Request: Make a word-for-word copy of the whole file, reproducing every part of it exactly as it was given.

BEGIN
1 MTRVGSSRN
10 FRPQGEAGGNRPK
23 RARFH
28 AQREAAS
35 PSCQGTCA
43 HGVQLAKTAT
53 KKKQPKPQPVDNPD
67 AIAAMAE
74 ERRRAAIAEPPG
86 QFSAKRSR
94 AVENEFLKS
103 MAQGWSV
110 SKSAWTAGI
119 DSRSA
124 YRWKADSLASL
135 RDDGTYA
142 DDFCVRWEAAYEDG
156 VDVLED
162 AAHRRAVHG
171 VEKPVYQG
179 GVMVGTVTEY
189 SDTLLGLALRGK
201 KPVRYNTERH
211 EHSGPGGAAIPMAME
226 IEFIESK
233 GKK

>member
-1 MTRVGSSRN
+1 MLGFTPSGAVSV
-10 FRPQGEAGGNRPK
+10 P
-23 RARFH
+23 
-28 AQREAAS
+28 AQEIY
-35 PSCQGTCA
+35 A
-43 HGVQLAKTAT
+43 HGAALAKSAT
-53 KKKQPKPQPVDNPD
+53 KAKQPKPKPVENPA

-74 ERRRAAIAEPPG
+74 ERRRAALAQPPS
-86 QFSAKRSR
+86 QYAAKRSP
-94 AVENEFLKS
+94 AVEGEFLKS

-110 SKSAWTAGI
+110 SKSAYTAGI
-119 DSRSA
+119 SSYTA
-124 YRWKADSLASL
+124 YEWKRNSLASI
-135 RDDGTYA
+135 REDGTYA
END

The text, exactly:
1 MTRVGSSRN
10 FRPQGEAGGNRPK
23 RARFH
28 AQREAAS
35 PSCQGTCA
43 HGVQLAKTAT
53 KKKQPKPQPVDNPD
67 AIAAMAE
74 ERRRAAIAEPPG
86 QFSAKRSR
94 AVENEFLKS
103 MAQGWSV
110 SKSAWTAGI
119 DSRSA
124 YRWKADSLASL
135 RDDGTYA
142 DDFCVRWEAAYEDG
156 VDVLED
162 AAHRRAVHG
171 VEKPVYQG
179 GVMVGTVTEY
189 SDTLLGLALRGK
201 KPVRYNTERH
211 EHSGPGGAAIPMAME
226 IEFIESK
233 GKK

>member
-1 MTRVGSSRN
+1 MLGFTPSGAVSV
-10 FRPQGEAGGNRPK
+10 P
-23 RARFH
+23 
-28 AQREAAS
+28 AQEIY
-35 PSCQGTCA
+35 A
-43 HGVQLAKTAT
+43 HGAALAKSAT
-53 KKKQPKPQPVDNPD
+53 KAKQPKPKPVENPA

-74 ERRRAAIAEPPG
+74 ERRRAALAQPPS
-86 QFSAKRSR
+86 QYAAKRSP
-94 AVENEFLKS
+94 AVEGEFLKS

-110 SKSAWTAGI
+110 SKSAYTAGI
-119 DSRSA
+119 SSYTA
-124 YRWKADSLASL
+124 YEWKRNSLASI
-135 RDDGTYA
+135 REDGTYA